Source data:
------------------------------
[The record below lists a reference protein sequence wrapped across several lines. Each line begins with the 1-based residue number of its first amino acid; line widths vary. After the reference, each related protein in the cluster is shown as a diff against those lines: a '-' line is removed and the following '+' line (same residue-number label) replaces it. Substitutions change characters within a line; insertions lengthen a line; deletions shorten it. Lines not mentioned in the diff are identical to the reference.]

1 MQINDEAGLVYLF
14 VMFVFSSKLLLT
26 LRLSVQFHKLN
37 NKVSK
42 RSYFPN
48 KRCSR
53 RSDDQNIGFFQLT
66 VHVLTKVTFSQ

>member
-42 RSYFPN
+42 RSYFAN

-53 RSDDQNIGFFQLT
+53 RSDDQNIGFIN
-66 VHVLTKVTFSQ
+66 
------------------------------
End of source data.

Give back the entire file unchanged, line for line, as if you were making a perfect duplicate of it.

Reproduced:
[The record below lists a reference protein sequence wrapped across several lines. Each line begins with the 1-based residue number of its first amino acid; line widths vary. After the reference, each related protein in the cluster is shown as a diff against those lines: a '-' line is removed and the following '+' line (same residue-number label) replaces it. Substitutions change characters within a line; insertions lengthen a line; deletions shorten it. Lines not mentioned in the diff are identical to the reference.]

1 MQINDEAGLVYLF
14 VMFVFSSKLLLT
26 LRLSVQFHKLN
37 NKVSK
42 RSYFPN
48 KRCSR
53 RSDDQNIGFFQLT
66 VHVLTKVTFSQ

>member
-42 RSYFPN
+42 RSYFAN

-53 RSDDQNIGFFQLT
+53 RSDDQNIGFIN
-66 VHVLTKVTFSQ
+66 